The unique body shape of the male red-footed tortoise (concave plastron) facilitates the mating process by allowing him to accommodate the shell of the female and maintain his balance during copulation.

Special Interests

The species name for this tortoise, carbonaria, refers to the carbon-like color of its dark brown or black carapace. The red-footed tortoise is known in Brazil as Jabuti and in Venezuela as Morrocoy. Interestingly enough, tortoises are considered “fish” by the Catholic Church and during holy week, red-foots are consumed in huge numbers. Red-foots are collected and shipped to many different South American cities to be sold as a delicacy. The role of red-footed tortoises (Geochelone carbonaria) and yellow-footed tortoises (G. denticulate) as seed dispersal agents was investigated in northwestern Brazil from 5 to 26 January 2002 by analyzing fecal samples for frequency and viability of seed species and estimating daily displacement of tortoises from recaptured and thread-trailed individuals. Fourteen of 19 fecal samples contained a total of 646 seeds represented by 11 plant species. The most abundant species was Ficus sp. (N= 400) with 100 percent of seeds viable, followed by Aechmea sp. (N = 88) with 93 percent of seeds viable, and Genipa Americana (N= 59) with 91 percent of seeds viable. Mean minimum retention time of seeds was 1.6 days and mean daily displacement of tortoises based on recaptured (N= 7) and thread-trailed tortoises (N= 2) was 187 ft (57 m). Thus, the diversity and proportion of viable seeds consumed by tortoises, combined with the seed retention times and daily movements, suggest they may be effective dispersal agents. These preliminary findings warrant further investigation into the ecological role of these tortoises in Neotropical ecosystems and their contribution to the maintenance of species diversity and forest structure. The most common problem related to tortoise shell health is called “pyramiding”. Pyramiding is a form of metabolic bone disease (MBD). It is characterized by a buildup or stacking of keratin in the scutes. There are many factors that contribute to pyramiding, and much disagreement about the primary cause between herpetologists, veterinarians, and breeders. Traditionally, the focus has been on protein, because protein in the diet causes the shell to put down heavy layers of keratin, resulting in conical scutes on the shell. Lack of calcium may also result in the soft shells that often accompany pyramiding. More recently, research suggests that humidity is key to carapace health in red-foots and other species. Another less common shell health issue is known as “shell rot.” Shell-rot is a generic term which describes the visible effects of bacterial, fungal or even algal (in aquatic species) diseases of a tortoise’s or turtle’s shell. Some common causes of shell rot include improper enclosure humidity, poor hygiene, ticks, and aggression by other tortoises. Deep-seated shell abscesses are particularly serious, and invariably require surgical draining and removal, followed by selective treatment with systemic anti-microbials. If detected early enough, the fungus may be treated with a cleansing, at least twice daily, with a povidone-iodine or chlorhexidine solution.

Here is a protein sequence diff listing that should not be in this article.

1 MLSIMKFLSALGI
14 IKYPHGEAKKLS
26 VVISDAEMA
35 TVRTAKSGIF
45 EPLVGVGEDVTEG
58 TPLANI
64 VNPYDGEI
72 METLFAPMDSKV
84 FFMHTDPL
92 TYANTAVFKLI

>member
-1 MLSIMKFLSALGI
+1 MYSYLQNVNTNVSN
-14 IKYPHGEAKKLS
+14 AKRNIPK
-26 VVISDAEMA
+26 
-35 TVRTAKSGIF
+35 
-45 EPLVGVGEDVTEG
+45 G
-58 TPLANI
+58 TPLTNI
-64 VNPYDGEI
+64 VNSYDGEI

In every country in its range, the biggest threat to the survival of red-footed tortoises is overhunting. Because they can tolerate long periods of time without food and water, an otherwise evolutionary advantage, makes this species both easy and profitable to transport. Another threat facing red-footed tortoise populations is habitat loss and disturbance. Although it has been observed that red-footed tortoises can live on land that has been converted to agriculture, their densities are much lower than they are in natural, unaltered habitat. Tortoises living on agricultural lands are much easier to locate, so higher hunting rates may account for this difference. Exportation for the pet trade also has a negative effect on red-footed tortoises, although it is much less of a threat to their survival than either hunting or habitat loss. Their natural history provides insight into two areas, the susceptibility of this species to overhunting and habitat loss, and captive husbandry and reproduction. Conservation efforts include the establishment and protection of wildlife reserves and national parks, where red-footed tortoises and other animals are protected from hunting.

Jacksonville Zoo History

The red-footed tortoise has been at the Jacksonville Zoo off-and-on since 1978, and has bred here.